Low G Man NES Review

lowgmanbox

It is not the first time this has been said about the NES system, but if there is one type of game that the NES was famous for was it’s platform games. It divides in to two different categories, the “normal” platforming games and the futuristic platforming games, neither of which is more beneficial than the other. At the end of the day, as long as a game is done well, with tight controls, half decent graphics and most of all very decent gameplay then it can be set in the past like Time Lord, or set in the future. So with today’s game, what category do you think this game falls into? You know it’s going to be awesome where on the box it proudly displays a password feature (akin to MegaMan being proud on the box of it’s state-of-the-art graphics), so how does Low G Man game fare in today’s gaming?

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Low G Man, or the full title as Low G Man: The Low Gravity Man is an action-platforming game set in the future, in which the idea of the game is to go from one side of the stage to the other, and defeating a mini boss at the end of each level to progress. Nothing too complicated but then you don’t need a complicated premise for the game to be good. The plot of the game again is nothing too crazy or unique – aliens take over a futuristic robotic planet and it is your job to save the world. What is unique to this game is that as soon as you turn the game on you’re immediately treated to the plot of the game – no developer logos and no straight to main menu like those other dastardly games. Thankfully you can press start to skip the intro scenes and go straight to the main menu, where you can start the game or enter a password. which is weird in that vowels and certain letters do not show – whether this is to stop rather “adult” passwords being used and spelling naughty words it is unknown however at the time battery back-ups were expensive and only certain games at the time had them so to have a password is nothing bad whatsoever, better that then nothing, having to sit through the whole game without a way to record progression.

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So when you start the game you’ll notice two things – firstly that you character can jump really high (which makes sense given you are the Low Gravity Man, which isn’t the best superhero name that could be given…) but second of all you have a gun projectile that doesn’t kill enemies. It doesn’t matter how many times you shoot at the enemy, they are frozen but are not killed, so it does take some thought to realise you cannot kill the enemy with the projectile. This is certainly a unique feature but seldom seen in games where it is the norm to kill enemies with projectiles. What it is is that the projectile is in fact a freeze ray which freezes the enemies – in order to kill them you have to press up and down and the attack weapon to spear the enemy to death – it resembles the weapon Donatello has from Teenage Mutant Ninja* (*Hero for those sensitive folk..) Turtles with a spear at the end. Throughout the game, you can pick up various weapons and power ups however the one issue is that when the power ups fall to the ground, they fall through the ground. It’s not like Contra in which the items are on the ground ready to be picked up – if you don’t collect the power up mid-air you lose it. This is slightly annoying as when you defeat an enemy more often than not they drop something however unless you have the reflexes of an eagle chasing a vole then you’ll lose the item never to be seen again.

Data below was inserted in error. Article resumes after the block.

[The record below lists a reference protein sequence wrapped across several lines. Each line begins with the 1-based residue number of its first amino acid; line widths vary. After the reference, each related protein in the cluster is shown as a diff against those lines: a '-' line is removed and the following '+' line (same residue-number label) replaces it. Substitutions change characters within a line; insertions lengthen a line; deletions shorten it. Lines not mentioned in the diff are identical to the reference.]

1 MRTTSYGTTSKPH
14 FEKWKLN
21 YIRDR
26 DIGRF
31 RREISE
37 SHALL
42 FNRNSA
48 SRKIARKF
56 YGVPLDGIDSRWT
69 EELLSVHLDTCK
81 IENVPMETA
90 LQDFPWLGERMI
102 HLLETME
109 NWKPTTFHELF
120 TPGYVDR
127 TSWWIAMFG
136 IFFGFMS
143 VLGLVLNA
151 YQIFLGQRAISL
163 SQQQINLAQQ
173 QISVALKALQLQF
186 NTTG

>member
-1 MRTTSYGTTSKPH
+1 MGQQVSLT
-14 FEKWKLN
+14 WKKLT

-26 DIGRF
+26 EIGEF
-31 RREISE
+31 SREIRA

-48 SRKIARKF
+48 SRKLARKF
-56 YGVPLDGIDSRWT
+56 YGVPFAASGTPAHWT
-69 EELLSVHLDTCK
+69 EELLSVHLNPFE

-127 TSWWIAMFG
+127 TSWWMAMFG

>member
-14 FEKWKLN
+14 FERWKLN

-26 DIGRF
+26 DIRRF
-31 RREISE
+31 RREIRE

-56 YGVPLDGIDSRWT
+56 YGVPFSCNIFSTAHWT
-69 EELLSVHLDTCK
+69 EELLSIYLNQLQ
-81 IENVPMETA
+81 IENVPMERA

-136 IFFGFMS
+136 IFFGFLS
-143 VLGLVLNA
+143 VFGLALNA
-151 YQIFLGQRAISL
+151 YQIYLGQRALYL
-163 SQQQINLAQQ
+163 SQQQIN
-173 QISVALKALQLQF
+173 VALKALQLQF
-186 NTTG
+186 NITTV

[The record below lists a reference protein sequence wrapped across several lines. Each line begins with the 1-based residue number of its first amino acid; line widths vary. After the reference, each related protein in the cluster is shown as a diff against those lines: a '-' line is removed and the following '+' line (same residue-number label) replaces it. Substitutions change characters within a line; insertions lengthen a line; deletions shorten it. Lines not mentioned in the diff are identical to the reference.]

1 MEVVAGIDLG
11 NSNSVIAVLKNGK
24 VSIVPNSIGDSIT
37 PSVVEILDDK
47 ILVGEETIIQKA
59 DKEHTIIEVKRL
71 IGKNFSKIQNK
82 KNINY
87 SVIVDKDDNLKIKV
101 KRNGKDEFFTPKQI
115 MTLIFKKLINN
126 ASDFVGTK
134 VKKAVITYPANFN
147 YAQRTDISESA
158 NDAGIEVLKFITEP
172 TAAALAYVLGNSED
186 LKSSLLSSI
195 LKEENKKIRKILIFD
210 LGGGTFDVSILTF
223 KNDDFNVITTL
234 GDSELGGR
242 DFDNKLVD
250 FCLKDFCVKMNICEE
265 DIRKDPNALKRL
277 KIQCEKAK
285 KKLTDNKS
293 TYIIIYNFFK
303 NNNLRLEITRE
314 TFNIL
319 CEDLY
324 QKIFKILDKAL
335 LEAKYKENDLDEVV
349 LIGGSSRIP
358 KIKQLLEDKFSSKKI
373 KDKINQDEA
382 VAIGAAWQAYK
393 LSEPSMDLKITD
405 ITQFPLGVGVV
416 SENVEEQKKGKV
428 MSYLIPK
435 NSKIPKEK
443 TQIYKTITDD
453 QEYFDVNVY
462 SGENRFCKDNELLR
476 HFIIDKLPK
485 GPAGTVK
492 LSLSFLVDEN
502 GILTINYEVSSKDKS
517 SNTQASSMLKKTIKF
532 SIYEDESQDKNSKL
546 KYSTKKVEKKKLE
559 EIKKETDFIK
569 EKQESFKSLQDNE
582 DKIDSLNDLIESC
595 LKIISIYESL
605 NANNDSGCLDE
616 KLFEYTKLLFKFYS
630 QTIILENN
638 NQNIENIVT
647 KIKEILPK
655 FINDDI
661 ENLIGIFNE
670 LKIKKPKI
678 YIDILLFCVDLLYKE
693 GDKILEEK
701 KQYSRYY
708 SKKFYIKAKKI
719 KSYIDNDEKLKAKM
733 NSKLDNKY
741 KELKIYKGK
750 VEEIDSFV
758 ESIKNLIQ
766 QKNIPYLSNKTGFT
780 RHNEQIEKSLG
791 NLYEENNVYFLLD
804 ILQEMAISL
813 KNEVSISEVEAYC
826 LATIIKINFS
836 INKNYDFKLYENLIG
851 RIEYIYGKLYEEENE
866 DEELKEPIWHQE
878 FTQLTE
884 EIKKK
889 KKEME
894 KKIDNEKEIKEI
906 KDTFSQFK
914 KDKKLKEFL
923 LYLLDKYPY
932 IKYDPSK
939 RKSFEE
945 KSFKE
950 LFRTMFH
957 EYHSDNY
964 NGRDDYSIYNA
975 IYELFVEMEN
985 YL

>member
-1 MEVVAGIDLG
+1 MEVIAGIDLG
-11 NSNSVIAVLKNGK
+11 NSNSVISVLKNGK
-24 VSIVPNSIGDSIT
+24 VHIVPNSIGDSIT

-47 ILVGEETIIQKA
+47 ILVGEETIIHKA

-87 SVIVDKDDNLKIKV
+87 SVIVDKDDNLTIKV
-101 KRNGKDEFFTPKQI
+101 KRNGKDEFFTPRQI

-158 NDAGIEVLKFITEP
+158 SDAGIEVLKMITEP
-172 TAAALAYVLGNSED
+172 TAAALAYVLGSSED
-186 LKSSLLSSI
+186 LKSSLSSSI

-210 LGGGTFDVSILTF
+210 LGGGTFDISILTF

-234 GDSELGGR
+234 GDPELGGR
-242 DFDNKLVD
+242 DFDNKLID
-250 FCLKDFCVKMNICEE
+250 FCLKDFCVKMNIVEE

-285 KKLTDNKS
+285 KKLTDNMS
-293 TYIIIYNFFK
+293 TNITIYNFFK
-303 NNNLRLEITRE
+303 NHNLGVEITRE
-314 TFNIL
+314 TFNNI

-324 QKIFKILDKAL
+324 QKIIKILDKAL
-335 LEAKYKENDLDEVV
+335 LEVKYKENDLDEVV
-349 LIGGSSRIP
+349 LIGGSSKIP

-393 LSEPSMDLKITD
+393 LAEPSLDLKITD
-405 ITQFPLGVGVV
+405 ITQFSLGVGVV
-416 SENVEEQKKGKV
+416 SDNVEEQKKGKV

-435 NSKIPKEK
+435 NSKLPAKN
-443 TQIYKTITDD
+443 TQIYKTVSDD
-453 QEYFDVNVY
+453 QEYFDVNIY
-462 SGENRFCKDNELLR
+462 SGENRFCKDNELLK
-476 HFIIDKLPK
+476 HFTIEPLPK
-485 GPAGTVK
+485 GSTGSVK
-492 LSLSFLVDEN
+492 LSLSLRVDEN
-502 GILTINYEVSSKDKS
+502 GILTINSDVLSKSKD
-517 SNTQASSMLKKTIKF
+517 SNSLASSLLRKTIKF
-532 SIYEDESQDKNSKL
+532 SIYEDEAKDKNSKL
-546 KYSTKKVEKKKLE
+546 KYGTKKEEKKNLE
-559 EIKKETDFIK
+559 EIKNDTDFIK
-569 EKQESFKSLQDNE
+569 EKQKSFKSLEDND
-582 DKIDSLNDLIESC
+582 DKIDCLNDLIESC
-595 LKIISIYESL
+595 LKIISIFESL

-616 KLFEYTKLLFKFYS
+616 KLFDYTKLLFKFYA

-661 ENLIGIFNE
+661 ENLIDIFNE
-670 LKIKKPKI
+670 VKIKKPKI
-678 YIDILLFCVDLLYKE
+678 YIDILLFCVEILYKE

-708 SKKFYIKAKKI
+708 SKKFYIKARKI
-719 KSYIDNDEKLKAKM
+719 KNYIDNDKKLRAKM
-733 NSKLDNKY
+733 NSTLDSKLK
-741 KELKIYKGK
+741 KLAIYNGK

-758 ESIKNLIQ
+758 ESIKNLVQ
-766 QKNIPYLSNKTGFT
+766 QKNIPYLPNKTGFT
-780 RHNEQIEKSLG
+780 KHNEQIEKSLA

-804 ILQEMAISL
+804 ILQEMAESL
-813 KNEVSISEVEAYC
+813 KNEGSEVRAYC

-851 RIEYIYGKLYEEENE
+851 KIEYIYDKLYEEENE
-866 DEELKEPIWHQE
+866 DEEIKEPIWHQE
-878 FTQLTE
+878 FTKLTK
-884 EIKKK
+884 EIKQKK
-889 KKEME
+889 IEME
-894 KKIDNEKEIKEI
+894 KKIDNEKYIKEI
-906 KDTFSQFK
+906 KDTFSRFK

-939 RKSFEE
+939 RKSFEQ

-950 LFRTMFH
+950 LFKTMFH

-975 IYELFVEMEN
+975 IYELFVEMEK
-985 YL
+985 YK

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The controls are slightly more complicated than a normal NES action-platforming game. The A button jumps, however if you lightly press the button your character does a small jump whereas holding the button down does a big, low-gravity jump. The B button either on it’s own or pressing left/right and B fires your freeze ray or other power up you may have, up/down B wields the Donatello-type weapon to kill enemies and the start button not only pauses the game but brings up a weapon select screen. You choose from one of four weapons that when you start you have the freeze ray but can pick up boomerangs and other weapons. It’s nice to have more variety than just a standard A button jumps, B button fires a weapon and leave it at that – there is nothing wrong with simplistic controls because it can make or break a game but every once in a while it is nice to have something more advanced. The graphics resemble the future well with it’s bleak landscapes and defined graphics, but who knows what the future looks like? The enemies look different and although are killed pretty much the same way, it is good that there is variety in the enemies even though they can get pretty fiendish and you need to freeze your enemies to kill them. The music well that is okay, nothing that will get you humming to after you have turned off the game but it serves its purpose well and has various sound effects which compliment the gameplay. No sound effects for jumping but various sounds when firing your projectiles or hitting an enemy which is always good.

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So all in all, Low G Man was a surprising game to play and review. When you first turn on the game and start playing, you do wonder why you cannot kill enemies with your projectile weapon and find your health bar going down quickly. When you get to the grips with the game, with the low gravity and freezing the enemies or if you’re feeling braver to kill them with your up/down B attack without freezing, you find yourself enjoying the game more than you thought you would. There are a couple of issues with the game, firstly as noted earlier the fact if you don’t collect the power up in the air and let it drop then it disappears forever. Second of all it is a difficult game – not fiendish like other notorious titles on the system but it has a steep difficulty curve. You get enemies on the ground and enemies in the air so you have to have your wits about you and use your freezing ray well before killing them with the up/down attack. If you can get past this then you find yourself playing a half decent game that goes for cheap as chips online and in local retro stores so if you fancy a challenge and not want to play the usual titles, pick up the worst-sounding superhero of Low Gravity Man and save the world! Again!

Rating – 3 out of 5

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Galaxy 5000 NES Review

galaxy5000box